Prime Minister David Cameron is running out of time to convince fellow European leaders to freeze the EU's budget as the crunch 22 November summit fast approaches.
Failure to reach an agreement that would freeze or cut the EU budget would be a serious political blow for the prime minister, who is under pressure from his backbenchers and electorate not to hand over more cash from the country's austerity-stricken coffers to Europe.
Bloomberg reported that the prime minister had already been "hitting the phones" over the weekend as he tried to broker a deal between EU leaders.
Over Saturday and Sunday he spoke with leaders from France, Germany, Holland, Sweden, and Denmark as he pushes for a budget freeze on the EU's spending for the next seven-year cycle.
All of those countries, as well as Britain, put more into the EU budget than they get out.
"There may be further calls over the next couple of days," a spokesman for Number 10 told IBTimes UK.
Cameron has warned EU leaders that he is prepared to veto any budget that precipitates an increase in spending, as suggested by the Commission, which wants a rise to €1.03tn (£828bn) from 2014 to 2020.
Herman Van Rompuy, the EU president, has suggested slashing the current budget by €21bn to €973bn. Cameron has welcomed this suggestion, although he has suggested that even more could be taken off by reducing the number of civil servants.
After a House of Commons debate on 31 October, Britain's lawmakers voted for a cut in the EU's spending, with more than 50 of Cameron's own MPs voting against him.
Cameron insists that the most realistic outcome for Britain is a budget freeze, rather than the real-terms cut demanded by Labour and Conservative rebels.
However there is popular anti-EU sentiment among the British population, exacerbated by the coalition government's stinging austerity programme which has seen billions wiped off public spending in order to reduce the country's budget deficit, plunging the economy into a double-dip recession.
Many Britons are left angry at the notion that while they endure austerity, the EU will maintain or even increase its level of spending.
Britain is a net contributor to the EU budget, which includes controversial agricultural subsidies for inefficient farmers in countries such as France, meaning it puts more money in than it gets out.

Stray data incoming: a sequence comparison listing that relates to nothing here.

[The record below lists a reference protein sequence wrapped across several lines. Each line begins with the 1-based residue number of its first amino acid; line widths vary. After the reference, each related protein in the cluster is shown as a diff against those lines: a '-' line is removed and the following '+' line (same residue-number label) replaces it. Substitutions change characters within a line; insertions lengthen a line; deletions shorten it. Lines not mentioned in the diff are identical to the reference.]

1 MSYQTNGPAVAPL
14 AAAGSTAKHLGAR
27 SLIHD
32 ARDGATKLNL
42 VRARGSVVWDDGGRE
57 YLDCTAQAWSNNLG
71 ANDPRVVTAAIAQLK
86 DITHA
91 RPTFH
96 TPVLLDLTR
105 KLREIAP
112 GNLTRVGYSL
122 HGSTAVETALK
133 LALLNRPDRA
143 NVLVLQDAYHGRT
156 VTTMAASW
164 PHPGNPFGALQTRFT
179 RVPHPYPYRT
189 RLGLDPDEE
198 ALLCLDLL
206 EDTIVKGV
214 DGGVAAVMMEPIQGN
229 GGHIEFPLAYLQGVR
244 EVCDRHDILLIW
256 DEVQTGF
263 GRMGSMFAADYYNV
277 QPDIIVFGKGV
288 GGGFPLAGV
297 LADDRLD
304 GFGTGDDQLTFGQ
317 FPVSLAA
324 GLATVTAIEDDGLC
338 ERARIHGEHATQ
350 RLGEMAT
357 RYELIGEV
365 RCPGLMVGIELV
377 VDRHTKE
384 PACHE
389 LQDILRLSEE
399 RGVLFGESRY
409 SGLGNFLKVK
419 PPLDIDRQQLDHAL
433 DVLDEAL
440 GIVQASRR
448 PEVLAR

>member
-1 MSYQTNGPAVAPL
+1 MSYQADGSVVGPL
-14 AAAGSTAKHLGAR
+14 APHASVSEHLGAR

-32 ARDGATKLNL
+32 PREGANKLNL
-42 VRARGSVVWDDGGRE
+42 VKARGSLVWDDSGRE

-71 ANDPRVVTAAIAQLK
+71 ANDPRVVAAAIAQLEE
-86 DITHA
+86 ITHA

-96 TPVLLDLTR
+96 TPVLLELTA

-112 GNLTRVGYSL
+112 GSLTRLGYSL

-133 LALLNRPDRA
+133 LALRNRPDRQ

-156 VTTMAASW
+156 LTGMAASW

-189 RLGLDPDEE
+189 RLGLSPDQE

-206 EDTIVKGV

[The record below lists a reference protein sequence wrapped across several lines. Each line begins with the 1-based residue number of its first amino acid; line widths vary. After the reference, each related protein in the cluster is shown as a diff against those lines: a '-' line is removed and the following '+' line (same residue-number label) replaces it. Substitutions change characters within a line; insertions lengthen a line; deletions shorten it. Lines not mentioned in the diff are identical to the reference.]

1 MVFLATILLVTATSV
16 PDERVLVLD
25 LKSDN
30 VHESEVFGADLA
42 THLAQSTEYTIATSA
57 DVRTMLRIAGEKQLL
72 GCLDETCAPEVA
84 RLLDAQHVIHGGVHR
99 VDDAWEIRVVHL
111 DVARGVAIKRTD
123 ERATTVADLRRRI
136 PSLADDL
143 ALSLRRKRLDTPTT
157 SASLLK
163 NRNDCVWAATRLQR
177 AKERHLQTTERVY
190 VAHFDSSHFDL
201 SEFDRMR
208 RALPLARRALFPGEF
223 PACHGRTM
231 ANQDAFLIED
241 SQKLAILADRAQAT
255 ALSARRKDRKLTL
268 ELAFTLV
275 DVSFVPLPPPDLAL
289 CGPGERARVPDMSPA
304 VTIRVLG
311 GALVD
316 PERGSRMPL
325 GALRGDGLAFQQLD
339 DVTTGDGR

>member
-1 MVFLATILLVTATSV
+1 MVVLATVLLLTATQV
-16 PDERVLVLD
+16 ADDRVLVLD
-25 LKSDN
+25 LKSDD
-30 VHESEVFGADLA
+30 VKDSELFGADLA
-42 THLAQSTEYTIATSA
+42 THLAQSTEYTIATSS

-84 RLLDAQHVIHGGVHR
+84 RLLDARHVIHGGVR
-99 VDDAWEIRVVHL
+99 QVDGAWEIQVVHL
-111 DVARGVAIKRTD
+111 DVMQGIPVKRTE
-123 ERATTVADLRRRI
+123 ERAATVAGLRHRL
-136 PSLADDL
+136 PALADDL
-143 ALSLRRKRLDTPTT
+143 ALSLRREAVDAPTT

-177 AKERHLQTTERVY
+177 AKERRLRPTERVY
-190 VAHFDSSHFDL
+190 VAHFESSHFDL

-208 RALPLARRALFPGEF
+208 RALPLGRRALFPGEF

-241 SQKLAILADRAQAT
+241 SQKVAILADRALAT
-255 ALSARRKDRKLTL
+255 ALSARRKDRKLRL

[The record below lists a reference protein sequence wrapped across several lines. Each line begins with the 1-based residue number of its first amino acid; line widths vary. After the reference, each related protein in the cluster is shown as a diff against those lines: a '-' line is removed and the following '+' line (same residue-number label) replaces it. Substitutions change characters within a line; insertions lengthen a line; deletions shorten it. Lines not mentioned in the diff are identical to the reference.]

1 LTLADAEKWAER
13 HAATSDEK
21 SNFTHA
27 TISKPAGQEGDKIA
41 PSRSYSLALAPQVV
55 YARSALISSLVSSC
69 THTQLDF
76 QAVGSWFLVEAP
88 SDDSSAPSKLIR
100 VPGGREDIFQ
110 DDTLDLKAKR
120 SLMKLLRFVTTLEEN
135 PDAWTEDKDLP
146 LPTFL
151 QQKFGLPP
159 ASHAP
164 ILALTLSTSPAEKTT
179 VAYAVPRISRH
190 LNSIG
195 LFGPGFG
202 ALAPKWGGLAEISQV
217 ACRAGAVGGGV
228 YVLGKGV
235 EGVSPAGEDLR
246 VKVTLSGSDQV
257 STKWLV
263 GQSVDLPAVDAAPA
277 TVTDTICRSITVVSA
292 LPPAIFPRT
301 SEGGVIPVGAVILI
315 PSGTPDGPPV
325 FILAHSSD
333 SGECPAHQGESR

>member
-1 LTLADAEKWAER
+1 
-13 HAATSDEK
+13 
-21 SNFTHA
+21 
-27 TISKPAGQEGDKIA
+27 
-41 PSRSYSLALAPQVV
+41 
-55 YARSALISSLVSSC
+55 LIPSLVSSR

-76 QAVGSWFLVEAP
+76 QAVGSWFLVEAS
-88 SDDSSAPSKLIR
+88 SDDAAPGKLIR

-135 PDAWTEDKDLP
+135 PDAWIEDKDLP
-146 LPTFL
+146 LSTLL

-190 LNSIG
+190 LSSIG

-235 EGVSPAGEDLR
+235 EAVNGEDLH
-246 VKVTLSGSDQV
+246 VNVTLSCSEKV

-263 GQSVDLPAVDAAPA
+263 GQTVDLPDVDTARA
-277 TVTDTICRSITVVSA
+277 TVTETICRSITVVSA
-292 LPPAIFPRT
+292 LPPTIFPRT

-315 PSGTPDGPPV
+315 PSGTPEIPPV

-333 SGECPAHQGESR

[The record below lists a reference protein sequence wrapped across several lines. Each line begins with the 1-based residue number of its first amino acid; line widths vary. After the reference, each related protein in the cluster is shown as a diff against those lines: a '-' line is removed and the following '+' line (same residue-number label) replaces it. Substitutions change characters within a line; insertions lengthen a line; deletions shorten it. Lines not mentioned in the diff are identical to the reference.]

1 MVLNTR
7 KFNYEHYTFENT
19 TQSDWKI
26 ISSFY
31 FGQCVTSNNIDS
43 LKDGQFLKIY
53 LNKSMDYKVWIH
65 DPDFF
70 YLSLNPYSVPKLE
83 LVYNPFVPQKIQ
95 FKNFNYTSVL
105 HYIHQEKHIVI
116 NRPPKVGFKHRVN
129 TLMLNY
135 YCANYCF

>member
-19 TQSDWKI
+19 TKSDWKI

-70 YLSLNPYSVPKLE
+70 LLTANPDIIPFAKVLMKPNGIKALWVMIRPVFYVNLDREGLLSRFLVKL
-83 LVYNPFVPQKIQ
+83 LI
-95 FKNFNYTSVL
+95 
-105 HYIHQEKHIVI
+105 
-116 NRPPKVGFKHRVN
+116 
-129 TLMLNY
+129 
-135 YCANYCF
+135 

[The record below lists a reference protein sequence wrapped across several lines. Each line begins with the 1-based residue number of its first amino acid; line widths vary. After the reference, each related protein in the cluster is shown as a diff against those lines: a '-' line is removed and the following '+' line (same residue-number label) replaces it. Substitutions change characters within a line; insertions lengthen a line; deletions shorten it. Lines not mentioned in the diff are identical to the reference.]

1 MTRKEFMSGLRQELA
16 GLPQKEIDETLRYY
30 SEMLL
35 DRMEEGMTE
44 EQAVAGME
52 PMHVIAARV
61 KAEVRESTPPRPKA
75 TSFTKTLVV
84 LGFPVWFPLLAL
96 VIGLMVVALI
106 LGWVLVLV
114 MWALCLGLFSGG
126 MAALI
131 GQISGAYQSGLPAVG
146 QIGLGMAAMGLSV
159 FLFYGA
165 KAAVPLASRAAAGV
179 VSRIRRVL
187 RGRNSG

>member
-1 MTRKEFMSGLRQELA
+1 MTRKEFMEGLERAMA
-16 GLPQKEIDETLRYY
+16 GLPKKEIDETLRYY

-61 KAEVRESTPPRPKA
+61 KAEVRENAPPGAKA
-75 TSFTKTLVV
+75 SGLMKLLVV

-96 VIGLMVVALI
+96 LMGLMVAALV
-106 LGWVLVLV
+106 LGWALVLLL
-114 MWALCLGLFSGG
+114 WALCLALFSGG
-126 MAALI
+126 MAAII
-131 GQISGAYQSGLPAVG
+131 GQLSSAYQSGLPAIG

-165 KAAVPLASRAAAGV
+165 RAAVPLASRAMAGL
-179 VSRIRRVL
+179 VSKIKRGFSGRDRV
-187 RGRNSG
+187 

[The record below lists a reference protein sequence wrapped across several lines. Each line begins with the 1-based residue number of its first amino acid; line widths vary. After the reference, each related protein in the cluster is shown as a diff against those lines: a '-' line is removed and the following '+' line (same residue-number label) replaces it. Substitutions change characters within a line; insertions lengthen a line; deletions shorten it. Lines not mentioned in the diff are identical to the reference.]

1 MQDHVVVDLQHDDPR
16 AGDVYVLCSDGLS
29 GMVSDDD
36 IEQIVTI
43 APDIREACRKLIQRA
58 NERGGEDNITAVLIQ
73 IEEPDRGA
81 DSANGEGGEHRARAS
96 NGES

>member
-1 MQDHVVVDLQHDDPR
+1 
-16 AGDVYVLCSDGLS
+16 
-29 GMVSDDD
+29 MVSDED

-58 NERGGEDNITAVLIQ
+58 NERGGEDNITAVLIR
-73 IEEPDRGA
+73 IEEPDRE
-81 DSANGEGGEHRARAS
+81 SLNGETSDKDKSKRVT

The EU is perceived by eurosceptics as a bloated and inefficient bureaucracy that infringes on national sovereignty. These eurosceptics, many of them Conservative MPs, feel vindicated by the sovereign debt crisis sweeping through the 17-member eurozone within the EU.
Cameron used his speech at the annual conference of Britain's biggest business lobby group, the Confederation of British Industry (CBI), to bemoan "excessive European legislation" and say that he is working to burn bureaucracy.
"It holds us back. It clogs things up. So we are fighting back hard," Cameron told the conference hall.
"This is about finally getting that ratchet of European legislation to start going in the opposite direction and every summit I go to, every meeting I have with other leaders I am making that happen."
Despite Cameron's recent tough rhetoric on the EU - which has seen him tell the European Commission to stop "picking the pockets" of its citizens - business leaders have urged caution over damaging Britain's at times fraught, but lucrative relationship with the continent.
"Whilst looking for new partners, we must not forget old friends. Europe, however challenged, remains home for half our exports," said CBI president Sir Roger Carr.
"It's like many relationships - can't live with you, can't live without you - but somehow the partnership survives.
"Whatever the popular appeal may be of withdrawal, businessmen and politicians must keep a bridge firmly in place.
"As countries of Europe bind together in pursuit of salvation - we in the UK must work harder to avoid the risks of isolation."
Cameron was accused of isolating Britain from decision making in Europe when he vetoed a treaty change that would have set tougher budget and deficit targets for member states, saying it was not in the country's interests to sign up.
He won praise from his party backbenchers and eurosceptic voters for his stand, but drew criticism from others who said Britain's influence in the area had been diminished as a result.
Former Labour prime minister Tony Blair, a keen supporter of the EU who ultimately wanted Britain to join the single currency area within it, had repeatedly promised the country's voters a referendum on its relationship with Europe.
No referendum was ever held, but now Cameron has signalled he is ready to let Britons have their say over Europe after he declared a referendum on the issue as the "cleanest, neatest and simplest way" of settling the debate.
There is speculation that he may make a referendum on the EU the centrepiece in his party's manifesto for the next general election, expected to take place in 2015, as the Tories try to seize full control of government and boot out their staunchly pro-EU Liberal Democrat coalition partners.